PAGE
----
On Tuesday evening, 24 August 2021, Minister for Defence Simon Coveney sent a number of Irish military personnel to Afghanistan to better coordinate the evacuation of the citizens and dependants of Ireland who want out of there. This followed an effective social and traditional media pressure campaign by Leinster House’s resident veterans—Deputy Dr Cathal Berry, and Senator Gerard Craughwell—who quadruple-handedly hectored and shamed the Irish military establishment into the deployment on the effective premise of “If not us, then who, and why?”
Cue Thursday morning, and the Air Corp’s 1994 Casa CN 235—which would not have looked out of place at Kittyhawk—had scarcely touched down in Kabul International before the order came to withdraw our soldiers due to Afghanistan’s apparently unforeseen and unopposable “growing terrorist threat.”
Simon Coveney’s decision to adopt the style and mannerisms of the Grand Old Duke of Cork by marching the army up to the top of radical Islamism’s hottest new hill before marching them back down again 36 hours later has reopened the debate on Ireland’s military capability, our self-reliability, and the degree to which we depend on the likes of the UK for our defence. Predictably, discussion gravitates towards national pride, our ability to meet our peacekeeping and EU border control obligations, and the ever-itchiness of some to join NATO.
Some of these arguments hold water, and the sight of Britain’s “Parachute Regiment” rescuing Irish people from Afghanistan due to our national incapacity to do so certainly left a stinging, humiliating mark on our century-long attempt to come across like a real country. But at a time when an annual spend of €780 million gets us under- and unmanned ships in Haulbowline and the odd Cessna fly-by at Easter, it’s fair to ask whether Irish defence actually needs more money, or simply better spending of it.
Look at the way we measure up to the UK. Where we spend 0.27% of GDP on the military, they spend 3%. This modest-sounding difference translates to a UK military budget of £47 billion per year, due to increase by a further £20 billion over the next 5 years. In return for this, they are a nuclear power with a permanent seat on the UN’s fabled (but as toothless and stupidly obsessed-with-Israel as ever) Security Council, with the ability to project its power around the world to meet its global ambitions and post-colonial obligations, while protecting its people from the enhanced terrorist threat they live under.
Ireland’s needs, by comparison are far more modest.
Notwithstanding the presence of 36 Irish dependants in Afghanistan in August 2021, Ireland doesn’t generally need the sort of global, regime-changing presence that so many others seem to. The (albeit late) deployment of the Army Ranger Wing in and of itself indicates that: i) we already have the special forces capacity required to arrange a short notice evacuation from a dangerous, remote, and very busy runway on the other side of the world, such as it is; and ii) the Irish government engaged in some traditional dithering before caving to the pressure to deploy, before completing their about-face and ordering a withdrawal essentially straight away. The problem in that instance is not the capacity or budget of the Defence Forces, but the capacity and intelligence of our politicians, which no amount of money can fix.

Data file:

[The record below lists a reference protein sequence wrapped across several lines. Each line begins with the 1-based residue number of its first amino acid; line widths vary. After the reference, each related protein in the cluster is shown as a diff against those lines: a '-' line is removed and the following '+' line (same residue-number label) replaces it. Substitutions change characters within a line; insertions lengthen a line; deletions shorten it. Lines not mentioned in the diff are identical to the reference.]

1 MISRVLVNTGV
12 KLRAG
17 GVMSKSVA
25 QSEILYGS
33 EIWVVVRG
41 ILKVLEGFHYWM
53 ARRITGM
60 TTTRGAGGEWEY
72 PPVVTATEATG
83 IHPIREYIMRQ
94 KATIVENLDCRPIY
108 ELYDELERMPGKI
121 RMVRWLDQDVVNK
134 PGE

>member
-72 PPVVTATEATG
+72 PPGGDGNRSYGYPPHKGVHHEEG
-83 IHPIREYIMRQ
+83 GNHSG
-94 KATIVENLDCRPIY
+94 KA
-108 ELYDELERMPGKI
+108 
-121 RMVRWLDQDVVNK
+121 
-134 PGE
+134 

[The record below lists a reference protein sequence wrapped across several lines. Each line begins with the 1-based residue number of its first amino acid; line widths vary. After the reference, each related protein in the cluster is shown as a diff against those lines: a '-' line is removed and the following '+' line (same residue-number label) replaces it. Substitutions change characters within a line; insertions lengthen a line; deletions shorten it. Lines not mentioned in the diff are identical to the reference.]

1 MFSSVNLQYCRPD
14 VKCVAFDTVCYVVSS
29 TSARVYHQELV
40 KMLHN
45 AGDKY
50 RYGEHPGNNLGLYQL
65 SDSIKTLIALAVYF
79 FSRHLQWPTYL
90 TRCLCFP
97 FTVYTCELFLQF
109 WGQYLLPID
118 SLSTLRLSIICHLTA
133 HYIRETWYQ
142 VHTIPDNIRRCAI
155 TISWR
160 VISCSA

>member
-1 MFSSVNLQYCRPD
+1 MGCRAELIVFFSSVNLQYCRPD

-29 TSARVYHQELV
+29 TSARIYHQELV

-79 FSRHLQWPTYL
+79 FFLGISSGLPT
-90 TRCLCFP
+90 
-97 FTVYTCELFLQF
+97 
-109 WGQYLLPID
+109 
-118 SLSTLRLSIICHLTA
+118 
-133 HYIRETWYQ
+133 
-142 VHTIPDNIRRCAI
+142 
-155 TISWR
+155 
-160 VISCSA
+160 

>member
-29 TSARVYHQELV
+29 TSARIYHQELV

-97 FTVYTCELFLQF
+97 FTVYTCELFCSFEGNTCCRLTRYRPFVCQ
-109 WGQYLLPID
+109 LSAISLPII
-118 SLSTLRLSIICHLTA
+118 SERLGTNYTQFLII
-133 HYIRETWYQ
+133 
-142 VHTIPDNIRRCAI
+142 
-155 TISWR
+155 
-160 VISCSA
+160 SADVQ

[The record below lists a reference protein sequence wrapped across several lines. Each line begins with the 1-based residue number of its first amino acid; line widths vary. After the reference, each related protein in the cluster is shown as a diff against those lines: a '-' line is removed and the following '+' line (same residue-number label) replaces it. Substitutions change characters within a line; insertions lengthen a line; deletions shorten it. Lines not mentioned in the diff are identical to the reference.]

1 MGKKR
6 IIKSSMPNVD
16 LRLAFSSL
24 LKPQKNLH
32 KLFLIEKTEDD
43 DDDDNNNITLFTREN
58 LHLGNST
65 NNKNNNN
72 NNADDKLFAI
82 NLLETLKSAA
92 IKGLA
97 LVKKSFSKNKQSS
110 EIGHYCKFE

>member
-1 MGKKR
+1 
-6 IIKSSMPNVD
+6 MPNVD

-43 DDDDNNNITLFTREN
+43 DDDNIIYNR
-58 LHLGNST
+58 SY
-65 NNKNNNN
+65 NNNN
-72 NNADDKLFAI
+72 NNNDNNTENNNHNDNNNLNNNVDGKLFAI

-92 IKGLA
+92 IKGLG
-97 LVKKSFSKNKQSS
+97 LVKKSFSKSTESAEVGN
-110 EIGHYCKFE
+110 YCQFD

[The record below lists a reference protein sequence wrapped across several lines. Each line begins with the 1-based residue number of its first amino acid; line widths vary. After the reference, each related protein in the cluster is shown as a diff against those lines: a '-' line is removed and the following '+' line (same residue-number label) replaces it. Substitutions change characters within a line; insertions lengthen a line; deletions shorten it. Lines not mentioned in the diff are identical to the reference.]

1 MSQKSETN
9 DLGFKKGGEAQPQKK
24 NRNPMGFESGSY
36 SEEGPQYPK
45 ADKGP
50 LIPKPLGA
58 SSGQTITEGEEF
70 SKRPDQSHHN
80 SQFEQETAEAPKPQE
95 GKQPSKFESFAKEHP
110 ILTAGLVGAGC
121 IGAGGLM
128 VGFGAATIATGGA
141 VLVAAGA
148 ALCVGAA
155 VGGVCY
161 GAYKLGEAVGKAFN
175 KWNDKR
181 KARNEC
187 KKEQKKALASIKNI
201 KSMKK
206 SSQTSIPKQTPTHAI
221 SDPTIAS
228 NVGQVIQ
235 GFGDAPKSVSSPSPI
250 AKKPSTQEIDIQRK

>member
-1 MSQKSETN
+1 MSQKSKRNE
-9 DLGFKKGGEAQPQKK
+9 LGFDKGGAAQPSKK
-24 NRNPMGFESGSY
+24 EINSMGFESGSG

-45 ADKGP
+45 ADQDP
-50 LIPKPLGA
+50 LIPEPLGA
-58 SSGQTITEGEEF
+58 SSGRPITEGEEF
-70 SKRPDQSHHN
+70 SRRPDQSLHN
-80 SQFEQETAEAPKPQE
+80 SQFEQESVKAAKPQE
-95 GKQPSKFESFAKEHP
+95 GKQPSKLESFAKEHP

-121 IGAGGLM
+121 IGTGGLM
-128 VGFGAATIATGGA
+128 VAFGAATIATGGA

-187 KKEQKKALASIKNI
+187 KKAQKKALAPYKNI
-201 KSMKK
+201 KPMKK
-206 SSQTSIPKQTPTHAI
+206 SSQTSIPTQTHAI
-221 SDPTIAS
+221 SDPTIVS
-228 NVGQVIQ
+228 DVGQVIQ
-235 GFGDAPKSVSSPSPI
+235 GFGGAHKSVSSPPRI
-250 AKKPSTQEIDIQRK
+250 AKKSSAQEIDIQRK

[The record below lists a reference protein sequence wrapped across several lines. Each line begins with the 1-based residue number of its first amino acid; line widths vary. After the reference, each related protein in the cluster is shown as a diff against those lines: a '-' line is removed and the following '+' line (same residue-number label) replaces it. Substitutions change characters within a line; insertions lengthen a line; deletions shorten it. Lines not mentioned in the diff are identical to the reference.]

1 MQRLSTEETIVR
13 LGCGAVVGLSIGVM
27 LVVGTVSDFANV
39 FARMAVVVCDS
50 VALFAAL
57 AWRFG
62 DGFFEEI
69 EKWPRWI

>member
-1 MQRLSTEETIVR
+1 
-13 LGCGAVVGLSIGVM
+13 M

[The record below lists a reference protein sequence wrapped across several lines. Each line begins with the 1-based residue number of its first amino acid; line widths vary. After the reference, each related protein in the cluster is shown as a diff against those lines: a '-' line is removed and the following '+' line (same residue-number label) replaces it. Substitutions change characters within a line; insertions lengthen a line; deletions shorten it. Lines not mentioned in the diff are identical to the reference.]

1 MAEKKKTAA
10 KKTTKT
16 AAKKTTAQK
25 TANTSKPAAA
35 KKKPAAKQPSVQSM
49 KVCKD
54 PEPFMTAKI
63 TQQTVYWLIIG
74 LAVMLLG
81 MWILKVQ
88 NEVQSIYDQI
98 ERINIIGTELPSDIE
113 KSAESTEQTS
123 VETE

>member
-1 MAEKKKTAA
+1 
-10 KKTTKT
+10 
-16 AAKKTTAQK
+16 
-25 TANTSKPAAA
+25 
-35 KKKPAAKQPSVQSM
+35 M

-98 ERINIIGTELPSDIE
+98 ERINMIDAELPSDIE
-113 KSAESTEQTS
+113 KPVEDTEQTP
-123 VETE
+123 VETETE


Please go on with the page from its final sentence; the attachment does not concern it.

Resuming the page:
That is not to say that we are currently covering all our bases in terms of national defence. If the many, many catastrophies of 2020 and 2021 have exposed any of our weaknesses, it must be in terms of our cybersecurity.
You will recall the 14 May cyberattack on the infrastructure of the HSE that hobbled it, that we are still all reeling from, and that has provided our health service with a new, high-tech, and, therefore, uncontradictable excuse for its many failings. In the wake of the attack, it transpired that Ireland actually has a National Cyber Security Centre but that its managing director’s position was (and is, as far as I’m aware) vacant, and on offer for suitable candidates waged at €89,000. The difficulty, as pointed out by Deputy Dr Berry in May, is that we will not find suitable candidates for a wage as industrially low as €89,000, and, as a result, we can expect to suffer the dire consequences of our misdirected tight-fistedness again and again, as the world becomes more digital, and criminals and foreign actors find even more inventive and painful ways to exploit us.
One of these incidents had real, life-threatening, and lasting effects on the lives of people living here, and could have been defended against by the Irish government agencies charged with our defence had they been properly prioritised and resourced. The other is a tragic international travesty in which Ireland can and should help, but in which we ultimately had very little involvement and have very little power or influence; “soft” and by virtue of our Security Council seat or otherwise.
Instead of continuously acting the spaghetti-armed hardman swanning into the rattly death-throes of foreign wars in which we have no hand, act, or part, we should confront the real threats that are already crippling us at home. Decision makers’ opportunities for photo-ops and virtuous tweets will be reduced, but that’s a price the rest of us should enjoy paying.
Kilian Foley-Walsh is a writer, and the former President of Young Fine Gael